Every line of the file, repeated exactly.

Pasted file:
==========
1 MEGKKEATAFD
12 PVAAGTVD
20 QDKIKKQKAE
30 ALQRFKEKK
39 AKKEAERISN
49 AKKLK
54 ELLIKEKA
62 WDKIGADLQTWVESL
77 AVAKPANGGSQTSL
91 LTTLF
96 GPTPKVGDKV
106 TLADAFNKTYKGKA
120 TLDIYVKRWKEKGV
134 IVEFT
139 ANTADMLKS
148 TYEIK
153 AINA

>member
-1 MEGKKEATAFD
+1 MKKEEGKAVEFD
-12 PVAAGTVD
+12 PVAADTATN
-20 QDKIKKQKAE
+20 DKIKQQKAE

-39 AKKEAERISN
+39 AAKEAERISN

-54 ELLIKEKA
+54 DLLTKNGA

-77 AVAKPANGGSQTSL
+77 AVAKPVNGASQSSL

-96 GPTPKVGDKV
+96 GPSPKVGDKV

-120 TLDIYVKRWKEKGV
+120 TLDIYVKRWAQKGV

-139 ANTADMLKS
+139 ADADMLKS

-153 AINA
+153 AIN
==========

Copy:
1 MEGKKEATAFD
12 PVAAGTVD
20 QDKIKKQKAE
30 ALQRFKEKK
39 AKKEAERISN
49 AKKLK
54 ELLIKEKA
62 WDKIGADLQTWVESL
77 AVAKPANGGSQTSL
91 LTTLF
96 GPTPKVGDKV
106 TLADAFNKTYKGKA
120 TLDIYVKRWKEKGV
134 IVEFT
139 ANTADMLKS
148 TYEIK
153 AINA

>member
-1 MEGKKEATAFD
+1 MKKEEGKAVEFD
-12 PVAAGTVD
+12 PVAADTATN
-20 QDKIKKQKAE
+20 DKIKQQKAE

-39 AKKEAERISN
+39 AAKEAERISN

-54 ELLIKEKA
+54 DLLTKNGA

-77 AVAKPANGGSQTSL
+77 AVAKPVNGASQSSL

-96 GPTPKVGDKV
+96 GPSPKVGDKV

-120 TLDIYVKRWKEKGV
+120 TLDIYVKRWAQKGV

-139 ANTADMLKS
+139 ADADMLKS

-153 AINA
+153 AIN